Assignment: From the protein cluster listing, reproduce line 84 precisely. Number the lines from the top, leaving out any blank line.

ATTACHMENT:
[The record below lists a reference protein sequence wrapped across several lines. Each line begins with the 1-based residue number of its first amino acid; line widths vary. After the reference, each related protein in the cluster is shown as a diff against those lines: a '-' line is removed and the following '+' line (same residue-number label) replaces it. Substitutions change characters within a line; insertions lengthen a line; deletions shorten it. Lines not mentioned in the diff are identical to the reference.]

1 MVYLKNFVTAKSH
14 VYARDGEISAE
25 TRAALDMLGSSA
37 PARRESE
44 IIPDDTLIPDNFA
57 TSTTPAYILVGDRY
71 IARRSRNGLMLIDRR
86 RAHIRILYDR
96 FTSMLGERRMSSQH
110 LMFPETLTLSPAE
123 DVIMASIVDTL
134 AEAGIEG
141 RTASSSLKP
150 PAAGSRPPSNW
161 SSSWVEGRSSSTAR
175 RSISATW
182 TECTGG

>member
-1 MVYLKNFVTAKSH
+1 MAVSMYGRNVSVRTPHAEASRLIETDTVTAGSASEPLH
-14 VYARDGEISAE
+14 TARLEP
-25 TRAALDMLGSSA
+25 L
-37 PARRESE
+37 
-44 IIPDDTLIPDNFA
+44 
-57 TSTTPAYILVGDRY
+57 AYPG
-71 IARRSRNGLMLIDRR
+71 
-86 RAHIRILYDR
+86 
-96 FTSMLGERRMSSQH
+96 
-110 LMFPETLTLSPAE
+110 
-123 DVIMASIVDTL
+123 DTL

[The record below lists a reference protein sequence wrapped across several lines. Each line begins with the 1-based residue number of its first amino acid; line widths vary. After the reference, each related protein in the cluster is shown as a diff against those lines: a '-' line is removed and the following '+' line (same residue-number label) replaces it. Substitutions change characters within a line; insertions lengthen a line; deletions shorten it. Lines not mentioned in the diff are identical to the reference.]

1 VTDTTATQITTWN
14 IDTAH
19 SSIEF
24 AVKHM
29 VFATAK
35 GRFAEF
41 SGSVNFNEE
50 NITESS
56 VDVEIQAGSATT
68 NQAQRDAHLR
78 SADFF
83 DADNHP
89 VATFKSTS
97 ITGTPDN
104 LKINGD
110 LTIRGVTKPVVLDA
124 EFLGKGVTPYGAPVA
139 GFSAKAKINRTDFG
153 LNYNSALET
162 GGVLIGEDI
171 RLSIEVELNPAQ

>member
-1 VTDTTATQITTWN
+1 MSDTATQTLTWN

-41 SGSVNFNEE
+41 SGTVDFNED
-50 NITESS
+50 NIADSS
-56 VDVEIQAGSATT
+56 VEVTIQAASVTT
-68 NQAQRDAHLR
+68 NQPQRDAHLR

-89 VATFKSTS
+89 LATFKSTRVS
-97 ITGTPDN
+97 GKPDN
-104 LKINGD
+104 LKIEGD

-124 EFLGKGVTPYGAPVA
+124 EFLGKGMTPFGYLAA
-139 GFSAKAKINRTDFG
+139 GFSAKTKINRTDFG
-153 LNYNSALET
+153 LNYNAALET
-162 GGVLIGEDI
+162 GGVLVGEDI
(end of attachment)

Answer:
+139 GFSAKTKINRTDFG